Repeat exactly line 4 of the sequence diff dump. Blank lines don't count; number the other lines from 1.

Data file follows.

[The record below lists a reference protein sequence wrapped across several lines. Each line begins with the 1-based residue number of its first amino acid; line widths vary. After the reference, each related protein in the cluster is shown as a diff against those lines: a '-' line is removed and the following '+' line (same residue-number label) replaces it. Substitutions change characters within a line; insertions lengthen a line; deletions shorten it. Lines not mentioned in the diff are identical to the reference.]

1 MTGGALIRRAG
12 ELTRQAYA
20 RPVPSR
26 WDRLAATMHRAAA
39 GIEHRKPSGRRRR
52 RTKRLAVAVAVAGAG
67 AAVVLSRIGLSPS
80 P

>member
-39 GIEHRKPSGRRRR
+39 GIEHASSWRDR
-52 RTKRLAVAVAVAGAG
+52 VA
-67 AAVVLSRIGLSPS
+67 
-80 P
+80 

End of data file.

20 RPVPSR